Wet room — Scope | Disability forum
Find out how to let us know if you're concerned about another member's safety.

Wet room

paulessex Member Posts: 1 Listener
I’ll try to keep this as short as possible. I’m a council tenant in a 3 bed house, on a lifetime tenancy agreement. 10 years ago I became disabled myself.  

Last year we had  OT round for my mother needs stair lift wet room etc. 
(My mother is 85 has chronic asthma and COPD) she has lived with me for almost 30 years.) council taking ages. (This was long before the pandemic) we decided to pay for the stairlift So mum could at least sleep in her own bed. as The council was coming up with excuse after excuse for delays. (Lost paper work from OT etc) 
we have just finished paying for the stairlift, ( just over £2,000) 
today the council phoned and said, they no longer install wet rooms in 3 bed houses? But I could move to a smaller property? I basically said no, we’ve just finished paying for stairlift and I have spent a lot of money repairing and upgrading things to make life easier for myself and my mother. 
Since when have councils stopped installing wet rooms in 3 bed properties?  
I have asked disability rights for advice but it could take a while before they get back to me. 
Oh I have lived in this house all my life, I took over the tenancy in 1991 when my father died. So please understand why I do not want to move.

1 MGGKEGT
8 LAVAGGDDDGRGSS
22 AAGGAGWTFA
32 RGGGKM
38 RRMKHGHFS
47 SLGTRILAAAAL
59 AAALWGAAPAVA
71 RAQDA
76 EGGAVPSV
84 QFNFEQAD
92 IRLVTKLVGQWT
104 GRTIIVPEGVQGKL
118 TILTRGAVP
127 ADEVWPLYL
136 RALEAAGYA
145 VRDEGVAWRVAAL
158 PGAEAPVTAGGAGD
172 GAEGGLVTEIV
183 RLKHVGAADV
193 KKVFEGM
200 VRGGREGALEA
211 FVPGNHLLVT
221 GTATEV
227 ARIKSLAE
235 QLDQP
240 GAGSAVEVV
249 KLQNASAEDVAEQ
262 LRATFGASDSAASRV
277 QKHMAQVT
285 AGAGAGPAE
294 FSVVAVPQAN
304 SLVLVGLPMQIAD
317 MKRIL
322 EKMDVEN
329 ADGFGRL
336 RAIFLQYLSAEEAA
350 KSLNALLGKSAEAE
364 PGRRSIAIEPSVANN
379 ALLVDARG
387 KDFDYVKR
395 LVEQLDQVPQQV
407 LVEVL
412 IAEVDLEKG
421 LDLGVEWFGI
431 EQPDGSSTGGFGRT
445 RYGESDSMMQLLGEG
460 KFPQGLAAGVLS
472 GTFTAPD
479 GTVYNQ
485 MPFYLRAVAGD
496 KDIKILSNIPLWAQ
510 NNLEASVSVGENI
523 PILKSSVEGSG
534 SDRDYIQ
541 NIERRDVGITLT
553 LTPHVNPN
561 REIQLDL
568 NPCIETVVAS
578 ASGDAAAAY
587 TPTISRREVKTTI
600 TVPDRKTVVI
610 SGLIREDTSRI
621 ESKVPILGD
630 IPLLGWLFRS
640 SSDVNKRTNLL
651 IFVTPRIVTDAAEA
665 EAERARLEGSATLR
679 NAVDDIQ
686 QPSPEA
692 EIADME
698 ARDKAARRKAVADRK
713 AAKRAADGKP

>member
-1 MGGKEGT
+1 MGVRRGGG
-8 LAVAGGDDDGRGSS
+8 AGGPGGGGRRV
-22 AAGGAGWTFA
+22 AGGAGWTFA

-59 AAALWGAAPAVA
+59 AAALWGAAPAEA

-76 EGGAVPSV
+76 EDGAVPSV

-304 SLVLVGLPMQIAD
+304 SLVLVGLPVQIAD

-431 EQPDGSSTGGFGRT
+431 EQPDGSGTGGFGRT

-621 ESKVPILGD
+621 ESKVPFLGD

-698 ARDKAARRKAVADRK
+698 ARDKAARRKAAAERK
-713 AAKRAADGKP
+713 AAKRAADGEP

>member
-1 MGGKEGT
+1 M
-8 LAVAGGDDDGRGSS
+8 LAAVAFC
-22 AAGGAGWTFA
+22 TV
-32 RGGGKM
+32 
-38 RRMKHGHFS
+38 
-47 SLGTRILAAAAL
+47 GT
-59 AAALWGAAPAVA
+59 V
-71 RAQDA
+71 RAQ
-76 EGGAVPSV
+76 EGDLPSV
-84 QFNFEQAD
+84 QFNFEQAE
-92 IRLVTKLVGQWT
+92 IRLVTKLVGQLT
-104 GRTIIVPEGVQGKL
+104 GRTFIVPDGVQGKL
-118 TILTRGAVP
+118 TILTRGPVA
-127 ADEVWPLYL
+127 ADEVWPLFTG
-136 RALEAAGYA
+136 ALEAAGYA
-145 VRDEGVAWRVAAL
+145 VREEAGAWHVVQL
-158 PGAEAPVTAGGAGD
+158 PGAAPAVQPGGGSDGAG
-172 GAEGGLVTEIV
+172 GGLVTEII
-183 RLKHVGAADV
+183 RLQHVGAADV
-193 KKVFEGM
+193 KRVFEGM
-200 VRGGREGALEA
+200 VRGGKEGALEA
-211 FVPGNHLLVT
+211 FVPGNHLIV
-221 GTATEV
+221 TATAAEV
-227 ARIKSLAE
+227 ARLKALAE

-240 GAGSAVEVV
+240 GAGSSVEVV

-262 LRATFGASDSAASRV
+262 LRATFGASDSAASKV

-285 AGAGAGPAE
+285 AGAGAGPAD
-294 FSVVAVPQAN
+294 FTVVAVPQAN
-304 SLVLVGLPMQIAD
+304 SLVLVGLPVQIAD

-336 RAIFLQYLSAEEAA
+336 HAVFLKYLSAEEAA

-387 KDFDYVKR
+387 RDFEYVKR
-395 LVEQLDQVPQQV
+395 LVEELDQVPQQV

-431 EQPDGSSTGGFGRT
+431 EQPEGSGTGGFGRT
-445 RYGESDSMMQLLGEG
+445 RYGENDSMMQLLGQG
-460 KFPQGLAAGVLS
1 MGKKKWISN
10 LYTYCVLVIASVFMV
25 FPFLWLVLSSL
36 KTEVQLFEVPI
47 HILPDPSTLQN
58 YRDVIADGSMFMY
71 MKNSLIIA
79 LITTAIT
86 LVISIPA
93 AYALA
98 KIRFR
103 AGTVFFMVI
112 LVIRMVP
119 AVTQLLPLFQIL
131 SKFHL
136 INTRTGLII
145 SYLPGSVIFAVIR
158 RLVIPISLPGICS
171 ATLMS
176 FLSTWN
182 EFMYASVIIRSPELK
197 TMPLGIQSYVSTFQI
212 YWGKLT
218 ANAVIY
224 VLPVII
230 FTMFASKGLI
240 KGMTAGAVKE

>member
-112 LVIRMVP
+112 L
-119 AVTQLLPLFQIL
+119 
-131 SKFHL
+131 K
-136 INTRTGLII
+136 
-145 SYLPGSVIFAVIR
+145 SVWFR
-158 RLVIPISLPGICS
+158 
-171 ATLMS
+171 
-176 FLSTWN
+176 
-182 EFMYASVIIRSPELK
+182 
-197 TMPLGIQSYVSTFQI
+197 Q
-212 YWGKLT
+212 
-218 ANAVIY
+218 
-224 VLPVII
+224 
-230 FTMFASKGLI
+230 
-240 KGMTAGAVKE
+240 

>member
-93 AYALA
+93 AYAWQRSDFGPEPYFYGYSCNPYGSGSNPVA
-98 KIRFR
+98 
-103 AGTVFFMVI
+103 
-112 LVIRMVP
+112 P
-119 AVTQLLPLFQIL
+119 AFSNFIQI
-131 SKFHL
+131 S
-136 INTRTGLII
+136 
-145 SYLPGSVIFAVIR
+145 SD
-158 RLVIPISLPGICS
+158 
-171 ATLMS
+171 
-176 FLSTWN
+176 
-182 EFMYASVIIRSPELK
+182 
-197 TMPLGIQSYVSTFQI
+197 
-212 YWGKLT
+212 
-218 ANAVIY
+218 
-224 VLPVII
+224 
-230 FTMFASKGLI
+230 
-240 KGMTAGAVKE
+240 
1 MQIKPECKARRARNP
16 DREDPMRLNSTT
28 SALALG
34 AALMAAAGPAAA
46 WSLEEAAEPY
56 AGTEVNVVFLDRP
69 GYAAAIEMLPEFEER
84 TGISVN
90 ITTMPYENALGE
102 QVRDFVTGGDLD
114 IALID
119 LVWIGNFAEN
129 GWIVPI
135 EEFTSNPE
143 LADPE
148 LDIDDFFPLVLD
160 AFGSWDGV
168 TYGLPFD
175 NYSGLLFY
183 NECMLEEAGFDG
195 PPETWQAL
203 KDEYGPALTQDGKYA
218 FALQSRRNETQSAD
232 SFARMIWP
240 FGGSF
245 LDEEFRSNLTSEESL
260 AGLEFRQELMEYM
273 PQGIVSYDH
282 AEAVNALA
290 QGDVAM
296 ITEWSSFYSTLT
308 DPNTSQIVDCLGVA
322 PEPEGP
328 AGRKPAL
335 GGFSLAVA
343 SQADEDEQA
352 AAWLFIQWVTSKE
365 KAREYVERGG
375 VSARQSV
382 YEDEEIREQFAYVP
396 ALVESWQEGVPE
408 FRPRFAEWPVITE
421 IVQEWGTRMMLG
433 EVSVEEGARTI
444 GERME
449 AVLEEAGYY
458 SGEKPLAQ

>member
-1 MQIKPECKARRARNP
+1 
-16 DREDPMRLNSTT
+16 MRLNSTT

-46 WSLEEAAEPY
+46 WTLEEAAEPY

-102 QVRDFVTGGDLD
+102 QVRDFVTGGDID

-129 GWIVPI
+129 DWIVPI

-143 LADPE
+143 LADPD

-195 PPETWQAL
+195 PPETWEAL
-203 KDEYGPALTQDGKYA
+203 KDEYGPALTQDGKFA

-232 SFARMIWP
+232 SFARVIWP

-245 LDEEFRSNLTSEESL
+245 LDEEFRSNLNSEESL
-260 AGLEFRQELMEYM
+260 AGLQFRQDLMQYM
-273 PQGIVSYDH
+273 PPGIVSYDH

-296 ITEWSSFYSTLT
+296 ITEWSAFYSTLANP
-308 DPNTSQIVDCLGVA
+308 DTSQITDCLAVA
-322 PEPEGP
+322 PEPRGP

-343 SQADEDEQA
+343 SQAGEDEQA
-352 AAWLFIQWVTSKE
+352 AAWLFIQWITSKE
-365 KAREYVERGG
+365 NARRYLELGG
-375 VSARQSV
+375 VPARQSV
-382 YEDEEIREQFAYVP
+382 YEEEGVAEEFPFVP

• [Deleted User]
    [Deleted User] Posts: 15 Listener
    The user and all related content has been deleted.
  • Si_Obhan
    Si_Obhan Member Posts: 34 Courageous
    It could be a number of reasons.

    You haven’t said how many people live in the house and how many bedrooms you would be entitled to under benefit rules, for example. If you’re underoccupying the house they could may well refuse because it is a family house and usually a house for a family would have a bathroom instead of a wet room. If you ever move out they would have to reinstall a bathroom at considerable cost.

    You could argue that a family with a disabled family member could move in, but a counter argument to that would be that the rest of the family would still need a bathroom and a wet room would usually be an extra room on the ground floor, solely used by the disabled person. Without a through floor lift, having an upstairs wet room is pointless for many wheelchair users, even with a stairlift. An NHS powered chair user cannot usually go up any steps or propel themselves around upstairs, else wheelchair services wouldn’t give them a powerchair at all. For this reason it’s not unreasonable for them not to install them upstairs.

    My nan and grandad had a 3 bed house to themselves and the council refused to upgrade the kitchen, bathroom and everything else and only made offers to them to downsize. By the time my nan passed away after living on her own for many years, the house was in such a state of disrepair because it was just too big for her to manage. 

    There’s also been a case in my local paper last week where a family has been refused an extension on their council house, including a wet room, because the family is over occupying the house. The council said using a grant to adapt the property would not significantly improve their standard of living so it’s a waste of money until they move somewhere bigger.

    So it seems like councils are making sure people are in the right size property for their needs before considering any adaptations, which makes a lot of sense and is fair for everyone.


Complete our feedback form and tell us how we can make the community better.